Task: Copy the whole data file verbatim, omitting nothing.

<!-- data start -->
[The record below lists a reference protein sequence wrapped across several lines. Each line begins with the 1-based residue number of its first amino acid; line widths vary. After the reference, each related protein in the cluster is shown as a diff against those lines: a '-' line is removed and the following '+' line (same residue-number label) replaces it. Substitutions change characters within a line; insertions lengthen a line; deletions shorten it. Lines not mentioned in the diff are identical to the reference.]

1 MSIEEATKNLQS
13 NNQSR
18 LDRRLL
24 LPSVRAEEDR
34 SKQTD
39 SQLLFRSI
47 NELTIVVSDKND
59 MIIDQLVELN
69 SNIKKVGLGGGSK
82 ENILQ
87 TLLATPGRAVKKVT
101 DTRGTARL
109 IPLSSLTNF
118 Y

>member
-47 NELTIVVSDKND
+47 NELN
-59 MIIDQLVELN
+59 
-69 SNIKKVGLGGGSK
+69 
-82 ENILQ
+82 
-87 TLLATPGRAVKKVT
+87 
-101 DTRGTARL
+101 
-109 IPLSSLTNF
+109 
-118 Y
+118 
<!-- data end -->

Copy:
[The record below lists a reference protein sequence wrapped across several lines. Each line begins with the 1-based residue number of its first amino acid; line widths vary. After the reference, each related protein in the cluster is shown as a diff against those lines: a '-' line is removed and the following '+' line (same residue-number label) replaces it. Substitutions change characters within a line; insertions lengthen a line; deletions shorten it. Lines not mentioned in the diff are identical to the reference.]

1 MSIEEATKNLQS
13 NNQSR
18 LDRRLL
24 LPSVRAEEDR
34 SKQTD
39 SQLLFRSI
47 NELTIVVSDKND
59 MIIDQLVELN
69 SNIKKVGLGGGSK
82 ENILQ
87 TLLATPGRAVKKVT
101 DTRGTARL
109 IPLSSLTNF
118 Y

>member
-47 NELTIVVSDKND
+47 NELN
-59 MIIDQLVELN
+59 
-69 SNIKKVGLGGGSK
+69 
-82 ENILQ
+82 
-87 TLLATPGRAVKKVT
+87 
-101 DTRGTARL
+101 
-109 IPLSSLTNF
+109 
-118 Y
+118 